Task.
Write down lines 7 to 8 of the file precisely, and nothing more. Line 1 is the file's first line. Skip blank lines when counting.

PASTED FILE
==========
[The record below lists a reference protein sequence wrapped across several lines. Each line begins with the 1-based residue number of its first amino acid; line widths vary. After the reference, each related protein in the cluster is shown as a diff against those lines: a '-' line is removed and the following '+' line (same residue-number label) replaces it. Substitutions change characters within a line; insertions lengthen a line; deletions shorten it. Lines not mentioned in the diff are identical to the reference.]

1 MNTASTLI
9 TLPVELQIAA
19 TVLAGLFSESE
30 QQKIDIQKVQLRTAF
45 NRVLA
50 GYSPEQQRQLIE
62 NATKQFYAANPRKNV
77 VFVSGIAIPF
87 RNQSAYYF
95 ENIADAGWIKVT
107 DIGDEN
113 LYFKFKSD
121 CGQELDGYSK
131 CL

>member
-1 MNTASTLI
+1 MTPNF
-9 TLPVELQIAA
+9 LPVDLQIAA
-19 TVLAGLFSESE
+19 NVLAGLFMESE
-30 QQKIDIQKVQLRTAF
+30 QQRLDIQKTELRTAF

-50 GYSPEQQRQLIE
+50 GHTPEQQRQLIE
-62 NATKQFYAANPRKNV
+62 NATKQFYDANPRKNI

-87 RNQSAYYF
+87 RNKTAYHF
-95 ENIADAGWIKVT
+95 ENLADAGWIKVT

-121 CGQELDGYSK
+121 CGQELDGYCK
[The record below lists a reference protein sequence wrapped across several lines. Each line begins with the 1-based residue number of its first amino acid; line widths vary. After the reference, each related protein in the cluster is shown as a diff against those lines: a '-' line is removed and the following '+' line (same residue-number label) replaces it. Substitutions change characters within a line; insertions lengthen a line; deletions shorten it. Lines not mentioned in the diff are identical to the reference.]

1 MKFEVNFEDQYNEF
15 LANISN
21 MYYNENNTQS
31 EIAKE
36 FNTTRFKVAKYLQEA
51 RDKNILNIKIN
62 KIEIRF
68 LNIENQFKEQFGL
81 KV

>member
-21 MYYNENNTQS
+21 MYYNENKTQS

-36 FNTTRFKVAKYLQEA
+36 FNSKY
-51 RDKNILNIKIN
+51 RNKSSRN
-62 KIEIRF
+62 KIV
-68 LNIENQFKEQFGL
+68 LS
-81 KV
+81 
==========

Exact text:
50 GYSPEQQRQLIE
62 NATKQFYAANPRKNV